Monetary policy U. S.

Fed’s new policy framework

The Fed passed its new framework to conduct monetary policies in August last year, after a review of its practice on a regular basis. The framework has five noticeable changes considering the environment of lower bound interest rates and where QE has effectively been a primary monetary policy tool since the Great Recession.

First, the Fed expects to delay liftoff from the ELB until PCE inflation has risen to 2 percent, and other complementary conditions, consistent with achieving this goal on a sustained basis, have also been met.

Second, with inflation having run persistently below 2 percent, the Fed will aim to achieve inflation moderately above 2 percent for some time in the service of keeping longer-term inflation expectations well anchored at the 2 percent longer-run goal.

Third, the Fed expects that appropriate monetary policy will remain accommodative for some time after the conditions to commence policy normalization have been met.

Fourth, policy will aim over time to return inflation to its longer-run goal, which remains 2 percent, but not below, once the conditions to commence policy normalization have been met.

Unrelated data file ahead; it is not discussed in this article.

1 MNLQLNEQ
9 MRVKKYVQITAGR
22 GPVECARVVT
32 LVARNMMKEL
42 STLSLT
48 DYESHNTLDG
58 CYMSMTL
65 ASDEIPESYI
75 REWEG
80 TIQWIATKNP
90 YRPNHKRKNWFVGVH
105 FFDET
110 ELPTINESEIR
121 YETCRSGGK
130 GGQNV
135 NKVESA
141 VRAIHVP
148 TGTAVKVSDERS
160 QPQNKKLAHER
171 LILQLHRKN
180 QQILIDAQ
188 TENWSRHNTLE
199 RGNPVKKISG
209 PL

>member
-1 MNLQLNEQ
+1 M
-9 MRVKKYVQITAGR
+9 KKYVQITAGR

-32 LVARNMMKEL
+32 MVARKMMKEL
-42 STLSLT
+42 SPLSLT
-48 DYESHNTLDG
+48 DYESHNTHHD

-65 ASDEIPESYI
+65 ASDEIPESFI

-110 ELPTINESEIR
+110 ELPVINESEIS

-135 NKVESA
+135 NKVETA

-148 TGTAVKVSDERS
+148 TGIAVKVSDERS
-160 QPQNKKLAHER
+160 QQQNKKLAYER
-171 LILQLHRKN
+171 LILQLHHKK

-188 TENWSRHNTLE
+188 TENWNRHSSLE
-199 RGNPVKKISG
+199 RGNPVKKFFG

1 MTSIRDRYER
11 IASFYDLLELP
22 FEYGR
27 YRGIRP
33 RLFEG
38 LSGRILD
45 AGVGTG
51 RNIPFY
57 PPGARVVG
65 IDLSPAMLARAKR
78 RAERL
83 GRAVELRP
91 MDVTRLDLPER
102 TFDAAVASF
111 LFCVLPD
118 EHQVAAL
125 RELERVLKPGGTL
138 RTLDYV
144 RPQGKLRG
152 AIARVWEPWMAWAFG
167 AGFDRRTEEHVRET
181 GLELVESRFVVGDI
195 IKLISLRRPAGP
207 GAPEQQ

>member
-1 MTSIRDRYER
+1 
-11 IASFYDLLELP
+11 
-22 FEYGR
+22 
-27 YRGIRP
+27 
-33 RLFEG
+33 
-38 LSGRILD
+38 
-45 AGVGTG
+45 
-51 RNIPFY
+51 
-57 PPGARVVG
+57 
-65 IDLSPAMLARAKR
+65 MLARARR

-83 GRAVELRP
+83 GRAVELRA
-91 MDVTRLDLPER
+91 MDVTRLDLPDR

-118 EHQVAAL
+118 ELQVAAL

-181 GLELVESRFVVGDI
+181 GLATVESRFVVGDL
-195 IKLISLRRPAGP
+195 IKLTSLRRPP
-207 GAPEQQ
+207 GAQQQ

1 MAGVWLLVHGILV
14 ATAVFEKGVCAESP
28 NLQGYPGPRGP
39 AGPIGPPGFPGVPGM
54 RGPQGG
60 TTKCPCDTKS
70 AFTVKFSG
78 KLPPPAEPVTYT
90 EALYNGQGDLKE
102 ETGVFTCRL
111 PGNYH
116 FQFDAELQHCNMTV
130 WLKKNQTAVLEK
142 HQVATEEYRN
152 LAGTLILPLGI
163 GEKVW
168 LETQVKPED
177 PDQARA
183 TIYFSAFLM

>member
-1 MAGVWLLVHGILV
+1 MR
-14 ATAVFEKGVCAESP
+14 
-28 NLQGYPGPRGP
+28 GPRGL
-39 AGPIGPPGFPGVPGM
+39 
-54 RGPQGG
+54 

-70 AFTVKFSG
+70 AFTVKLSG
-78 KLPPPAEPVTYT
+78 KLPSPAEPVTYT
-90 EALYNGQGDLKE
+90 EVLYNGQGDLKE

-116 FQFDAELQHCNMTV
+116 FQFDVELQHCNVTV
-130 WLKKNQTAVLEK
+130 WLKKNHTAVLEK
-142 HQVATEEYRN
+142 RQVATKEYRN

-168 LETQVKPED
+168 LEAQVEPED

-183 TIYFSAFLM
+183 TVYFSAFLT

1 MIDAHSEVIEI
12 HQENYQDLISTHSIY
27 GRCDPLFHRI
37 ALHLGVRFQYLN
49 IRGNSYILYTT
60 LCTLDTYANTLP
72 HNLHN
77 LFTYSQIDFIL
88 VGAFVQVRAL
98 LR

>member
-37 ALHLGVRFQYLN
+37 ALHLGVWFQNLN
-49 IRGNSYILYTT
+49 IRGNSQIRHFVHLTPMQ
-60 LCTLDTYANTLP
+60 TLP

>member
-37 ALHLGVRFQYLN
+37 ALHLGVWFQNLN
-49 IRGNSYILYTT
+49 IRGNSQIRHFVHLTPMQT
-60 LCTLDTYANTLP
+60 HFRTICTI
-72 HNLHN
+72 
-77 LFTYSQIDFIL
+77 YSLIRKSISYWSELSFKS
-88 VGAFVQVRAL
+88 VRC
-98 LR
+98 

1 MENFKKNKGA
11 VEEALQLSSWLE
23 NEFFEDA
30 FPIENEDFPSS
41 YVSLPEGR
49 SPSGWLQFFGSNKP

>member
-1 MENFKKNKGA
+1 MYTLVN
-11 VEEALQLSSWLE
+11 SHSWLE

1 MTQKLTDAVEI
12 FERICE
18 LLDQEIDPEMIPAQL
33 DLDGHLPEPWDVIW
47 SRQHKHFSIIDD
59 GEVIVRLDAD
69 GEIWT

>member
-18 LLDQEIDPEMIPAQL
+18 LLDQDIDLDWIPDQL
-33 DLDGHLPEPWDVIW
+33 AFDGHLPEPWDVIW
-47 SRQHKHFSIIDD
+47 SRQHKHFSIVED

Fifth, inflation that averages 2 percent over time represents an ex ante aspiration of the FOMC but not a time inconsistent ex post commitment.

In short, the Fed will keep relying on QE as a primary tool rather than the federal fund rate for years to come. The Fed will use realized inflation and employment as its basis to change monetary policies, rather use predicted or expected numbers. Average of inflation over a period of time will be used as a target than than an instant inflation number. Finally the Fed wants to see inflation above 2% and stay there for sometime.

From a control engineering perspective, the Fed will use PI control scheme rather than PID control strategy and rely more on current and past information but little future information to adjust monetary policies. The new framework could risk overshooting inflation, but if doing properly it will achieve its goal of bringing inflation to the target faster and earlier. A sustained low inflation number hurts economic growth as consumers would tend to delay their spending.

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